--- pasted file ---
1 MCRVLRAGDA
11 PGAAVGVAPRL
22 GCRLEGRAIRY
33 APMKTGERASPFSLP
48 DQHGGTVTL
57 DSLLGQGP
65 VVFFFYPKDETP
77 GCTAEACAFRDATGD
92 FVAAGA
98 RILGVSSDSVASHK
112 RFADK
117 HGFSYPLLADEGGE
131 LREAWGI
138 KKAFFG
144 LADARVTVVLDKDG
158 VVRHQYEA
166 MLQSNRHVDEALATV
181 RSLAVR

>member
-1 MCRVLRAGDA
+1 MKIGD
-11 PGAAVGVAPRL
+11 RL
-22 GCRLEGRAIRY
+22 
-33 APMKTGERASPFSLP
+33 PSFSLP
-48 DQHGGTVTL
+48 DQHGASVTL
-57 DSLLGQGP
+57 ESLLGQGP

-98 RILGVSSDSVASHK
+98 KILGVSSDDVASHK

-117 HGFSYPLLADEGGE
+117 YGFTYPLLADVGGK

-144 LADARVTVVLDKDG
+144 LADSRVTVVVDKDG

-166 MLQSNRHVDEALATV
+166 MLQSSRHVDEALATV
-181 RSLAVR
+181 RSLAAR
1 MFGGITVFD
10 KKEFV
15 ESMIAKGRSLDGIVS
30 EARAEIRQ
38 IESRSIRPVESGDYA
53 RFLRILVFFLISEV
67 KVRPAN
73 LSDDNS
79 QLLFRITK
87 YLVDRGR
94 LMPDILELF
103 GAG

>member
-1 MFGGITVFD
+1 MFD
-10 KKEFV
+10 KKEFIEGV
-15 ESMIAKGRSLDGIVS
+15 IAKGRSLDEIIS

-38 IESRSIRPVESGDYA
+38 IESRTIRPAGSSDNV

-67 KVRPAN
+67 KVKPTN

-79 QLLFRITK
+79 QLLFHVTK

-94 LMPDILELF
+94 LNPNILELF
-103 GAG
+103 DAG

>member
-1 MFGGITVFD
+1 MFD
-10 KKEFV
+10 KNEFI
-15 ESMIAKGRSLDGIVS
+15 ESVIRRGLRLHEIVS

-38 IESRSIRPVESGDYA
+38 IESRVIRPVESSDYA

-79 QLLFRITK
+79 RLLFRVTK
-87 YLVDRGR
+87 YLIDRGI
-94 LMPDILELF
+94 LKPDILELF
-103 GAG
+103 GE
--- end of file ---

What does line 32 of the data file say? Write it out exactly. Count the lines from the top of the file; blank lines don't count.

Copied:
-98 RILGVSSDSVASHK